This concept is the basis of the first two chapters of Albert Johnson's book. Johnson spends the bulk of these two chapters discussing his own experience, and that of people like him -- Caucasian males -- due to the wide amount of privilege that they have in this country. Such privilege allows him to garner a certain amount of respect and honorable standing in the eyes of society at large, as well as that within the eyes of most historical minority groups. There are a number of instances in these first two chapters in which the author spends time explaining to other Caucasian people that issues of race and the role it plays in the daily lives of others is not quite as simple as they are for people like them. This is due to the fact that for the most part, Caucasian people are not subjected to the systematic profiling and stereotyping that people from other ethnicities routinely go through. Therefore, Johnson is convincing his reader that the first step towards acknowledging the wide divide that race plays in a harmonious situation between people of different ethnicities is to acknowledge that people from standpoints at variance with those of European background have a decidedly different time merely functioning in society than some of his readers might. And, in order for his readers to help in transcending their own social positions to understand those of others in order to actuate progress between the races, they must first understand what those others go through so they can rationalize from their point-of-view.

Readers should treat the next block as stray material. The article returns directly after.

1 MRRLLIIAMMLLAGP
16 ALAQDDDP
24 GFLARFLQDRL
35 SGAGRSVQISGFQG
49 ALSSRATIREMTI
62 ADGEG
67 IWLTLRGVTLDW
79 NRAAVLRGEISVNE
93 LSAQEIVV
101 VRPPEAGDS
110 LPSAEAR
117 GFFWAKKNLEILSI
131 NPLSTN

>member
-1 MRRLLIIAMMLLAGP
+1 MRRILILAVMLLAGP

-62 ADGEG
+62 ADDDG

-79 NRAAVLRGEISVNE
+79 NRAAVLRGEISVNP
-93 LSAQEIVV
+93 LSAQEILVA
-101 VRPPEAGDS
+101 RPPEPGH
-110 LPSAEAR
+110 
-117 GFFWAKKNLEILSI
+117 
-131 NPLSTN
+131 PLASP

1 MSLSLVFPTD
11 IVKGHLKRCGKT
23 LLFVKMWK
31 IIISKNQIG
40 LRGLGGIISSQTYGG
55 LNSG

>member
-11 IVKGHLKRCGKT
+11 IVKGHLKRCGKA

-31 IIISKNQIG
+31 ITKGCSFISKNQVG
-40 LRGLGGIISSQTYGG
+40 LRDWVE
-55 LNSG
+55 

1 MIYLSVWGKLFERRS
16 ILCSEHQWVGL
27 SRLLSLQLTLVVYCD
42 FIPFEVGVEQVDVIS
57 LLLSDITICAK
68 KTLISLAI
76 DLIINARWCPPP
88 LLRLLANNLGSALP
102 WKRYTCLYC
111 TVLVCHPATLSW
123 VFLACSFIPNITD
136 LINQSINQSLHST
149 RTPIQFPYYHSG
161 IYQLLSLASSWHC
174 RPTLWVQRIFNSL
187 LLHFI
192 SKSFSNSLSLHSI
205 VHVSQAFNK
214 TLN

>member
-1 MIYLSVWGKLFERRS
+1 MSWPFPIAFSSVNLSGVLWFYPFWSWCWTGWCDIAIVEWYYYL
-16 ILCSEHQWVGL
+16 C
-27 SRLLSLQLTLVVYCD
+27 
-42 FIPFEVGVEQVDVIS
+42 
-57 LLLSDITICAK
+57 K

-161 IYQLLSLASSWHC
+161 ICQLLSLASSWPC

The notions of standpoint theory and systems of privilege (the latter of which highly influences Johnson's work) help to explain several aspects about David Christenson's responses in the film "The Color of Fear." Christensen was largely unaware that inter-minority racism was existent, and was even somewhat dubious about the possibility of its existence when told about this concept by his peers in the video. This sort of ignorance can be attributed to systems of privilege for the simple fact that unless Christenson himself or some of his family and friends are engaged in prejudicial behavior towards others of a minority race, he widely does not see or is subjected to interracial minority racism -- since he is not part of this social standing. The inherent privilege Christenson is endowed with in this country keeps him largely unaware of such things, since he is typically treated with equality and respect in most of his endeavors. Standpoint theory contributes to his ignorance for the simple fact that such important social factors such as his race, gender, and general regard by society influence his perceptions of others. He has yet to transcend his own standpoint, so he has little regard for or knowledge of the other ramifications that exist for people of other social standing. Therefore, he responded in a largely naive way to many of the issues raised by the other men in the group because he effectively is a victim of his standpoint, which is one of privilege. In order to get beyond that he must become exposed and understand the tribulations that people of other standpoints go through to truly get to a state of racial harmony.